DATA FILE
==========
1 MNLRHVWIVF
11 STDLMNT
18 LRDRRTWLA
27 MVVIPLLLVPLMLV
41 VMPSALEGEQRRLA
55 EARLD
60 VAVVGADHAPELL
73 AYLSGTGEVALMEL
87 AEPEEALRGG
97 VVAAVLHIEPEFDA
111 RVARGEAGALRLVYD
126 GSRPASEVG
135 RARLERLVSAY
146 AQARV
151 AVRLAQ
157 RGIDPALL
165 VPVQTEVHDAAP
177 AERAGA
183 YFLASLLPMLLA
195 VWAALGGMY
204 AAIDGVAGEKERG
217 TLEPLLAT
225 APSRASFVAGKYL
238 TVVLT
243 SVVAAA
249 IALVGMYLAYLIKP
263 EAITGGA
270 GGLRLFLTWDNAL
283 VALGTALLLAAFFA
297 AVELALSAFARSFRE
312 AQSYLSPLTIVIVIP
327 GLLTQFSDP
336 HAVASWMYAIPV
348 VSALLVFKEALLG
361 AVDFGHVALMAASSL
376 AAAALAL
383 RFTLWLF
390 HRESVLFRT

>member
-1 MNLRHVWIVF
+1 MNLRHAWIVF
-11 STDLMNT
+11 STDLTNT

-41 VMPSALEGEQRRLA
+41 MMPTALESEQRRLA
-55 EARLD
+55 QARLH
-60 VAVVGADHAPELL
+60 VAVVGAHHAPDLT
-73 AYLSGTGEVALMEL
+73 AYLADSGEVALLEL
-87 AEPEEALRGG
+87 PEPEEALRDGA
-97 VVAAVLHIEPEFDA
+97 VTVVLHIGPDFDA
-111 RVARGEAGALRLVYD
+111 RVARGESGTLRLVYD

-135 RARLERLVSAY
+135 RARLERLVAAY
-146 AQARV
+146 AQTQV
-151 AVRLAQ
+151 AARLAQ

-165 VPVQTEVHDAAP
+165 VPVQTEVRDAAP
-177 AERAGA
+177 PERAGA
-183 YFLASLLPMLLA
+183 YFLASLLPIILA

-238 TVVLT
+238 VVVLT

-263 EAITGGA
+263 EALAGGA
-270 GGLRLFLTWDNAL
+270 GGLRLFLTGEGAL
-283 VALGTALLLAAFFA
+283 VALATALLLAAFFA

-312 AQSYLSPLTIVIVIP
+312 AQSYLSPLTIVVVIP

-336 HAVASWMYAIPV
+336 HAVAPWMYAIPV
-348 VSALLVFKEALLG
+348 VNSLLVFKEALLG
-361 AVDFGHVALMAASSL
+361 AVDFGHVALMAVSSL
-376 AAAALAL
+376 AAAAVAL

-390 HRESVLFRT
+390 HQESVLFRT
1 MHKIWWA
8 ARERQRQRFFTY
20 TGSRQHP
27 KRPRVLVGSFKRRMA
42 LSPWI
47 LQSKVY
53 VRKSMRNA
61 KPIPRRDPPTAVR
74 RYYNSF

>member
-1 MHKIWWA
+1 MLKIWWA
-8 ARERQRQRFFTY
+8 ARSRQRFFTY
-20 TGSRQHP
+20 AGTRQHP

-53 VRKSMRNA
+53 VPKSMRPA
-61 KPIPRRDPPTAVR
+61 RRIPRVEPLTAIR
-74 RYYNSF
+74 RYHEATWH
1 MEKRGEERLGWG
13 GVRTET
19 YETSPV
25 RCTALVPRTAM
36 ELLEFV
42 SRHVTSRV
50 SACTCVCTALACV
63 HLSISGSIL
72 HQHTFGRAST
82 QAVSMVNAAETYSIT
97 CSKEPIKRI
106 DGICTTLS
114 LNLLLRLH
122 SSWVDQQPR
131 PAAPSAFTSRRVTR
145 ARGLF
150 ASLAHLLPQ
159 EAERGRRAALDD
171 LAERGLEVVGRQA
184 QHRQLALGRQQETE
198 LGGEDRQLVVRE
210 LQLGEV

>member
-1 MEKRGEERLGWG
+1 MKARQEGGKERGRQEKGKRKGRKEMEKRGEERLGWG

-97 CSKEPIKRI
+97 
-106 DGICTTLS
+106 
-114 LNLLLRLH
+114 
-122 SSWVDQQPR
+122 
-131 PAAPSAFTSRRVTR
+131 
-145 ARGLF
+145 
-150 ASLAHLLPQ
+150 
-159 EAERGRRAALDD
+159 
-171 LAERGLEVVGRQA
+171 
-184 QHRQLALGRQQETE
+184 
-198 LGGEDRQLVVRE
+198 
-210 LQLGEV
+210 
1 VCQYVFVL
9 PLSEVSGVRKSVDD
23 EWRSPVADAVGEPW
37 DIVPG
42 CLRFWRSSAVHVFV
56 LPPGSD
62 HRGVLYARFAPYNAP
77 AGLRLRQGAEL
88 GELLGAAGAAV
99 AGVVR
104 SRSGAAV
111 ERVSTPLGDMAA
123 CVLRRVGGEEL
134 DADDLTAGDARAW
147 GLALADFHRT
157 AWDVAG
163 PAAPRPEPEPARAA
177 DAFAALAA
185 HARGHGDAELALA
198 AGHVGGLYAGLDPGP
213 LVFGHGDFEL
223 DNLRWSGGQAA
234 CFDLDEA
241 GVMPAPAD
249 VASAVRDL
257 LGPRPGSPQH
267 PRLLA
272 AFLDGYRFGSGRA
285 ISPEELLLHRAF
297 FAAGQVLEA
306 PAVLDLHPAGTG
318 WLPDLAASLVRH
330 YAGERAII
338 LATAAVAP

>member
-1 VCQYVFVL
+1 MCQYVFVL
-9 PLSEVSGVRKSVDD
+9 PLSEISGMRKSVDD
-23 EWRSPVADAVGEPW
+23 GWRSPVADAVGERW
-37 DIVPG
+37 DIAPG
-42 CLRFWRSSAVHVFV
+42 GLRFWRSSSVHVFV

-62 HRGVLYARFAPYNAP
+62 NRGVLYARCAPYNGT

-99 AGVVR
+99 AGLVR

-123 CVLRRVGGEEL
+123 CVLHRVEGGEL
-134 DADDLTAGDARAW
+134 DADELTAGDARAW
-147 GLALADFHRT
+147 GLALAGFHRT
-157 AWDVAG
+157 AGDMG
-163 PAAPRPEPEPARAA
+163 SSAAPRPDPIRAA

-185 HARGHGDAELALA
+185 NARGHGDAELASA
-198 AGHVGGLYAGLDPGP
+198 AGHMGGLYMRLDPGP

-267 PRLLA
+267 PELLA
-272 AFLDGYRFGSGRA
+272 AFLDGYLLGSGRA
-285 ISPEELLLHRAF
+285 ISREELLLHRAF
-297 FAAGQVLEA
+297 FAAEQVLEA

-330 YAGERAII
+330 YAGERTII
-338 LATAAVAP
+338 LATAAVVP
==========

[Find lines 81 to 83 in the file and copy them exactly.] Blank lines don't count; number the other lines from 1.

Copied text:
+336 HAVAPWMYAIPV
-348 VSALLVFKEALLG
+348 VNSLLVFKEALLG